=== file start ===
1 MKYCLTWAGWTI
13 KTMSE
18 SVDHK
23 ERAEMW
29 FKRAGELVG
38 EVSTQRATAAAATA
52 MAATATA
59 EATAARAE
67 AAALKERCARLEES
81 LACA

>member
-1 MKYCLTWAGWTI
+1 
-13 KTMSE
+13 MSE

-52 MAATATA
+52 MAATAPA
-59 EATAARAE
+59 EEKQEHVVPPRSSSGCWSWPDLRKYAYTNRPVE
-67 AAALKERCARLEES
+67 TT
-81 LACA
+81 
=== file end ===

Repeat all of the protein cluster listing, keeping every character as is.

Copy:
1 MKYCLTWAGWTI
13 KTMSE
18 SVDHK
23 ERAEMW
29 FKRAGELVG
38 EVSTQRATAAAATA
52 MAATATA
59 EATAARAE
67 AAALKERCARLEES
81 LACA

>member
-1 MKYCLTWAGWTI
+1 
-13 KTMSE
+13 MSE

-52 MAATATA
+52 MAATAPA
-59 EATAARAE
+59 EEKQEHVVPPRSSSGCWSWPDLRKYAYTNRPVE
-67 AAALKERCARLEES
+67 TT
-81 LACA
+81 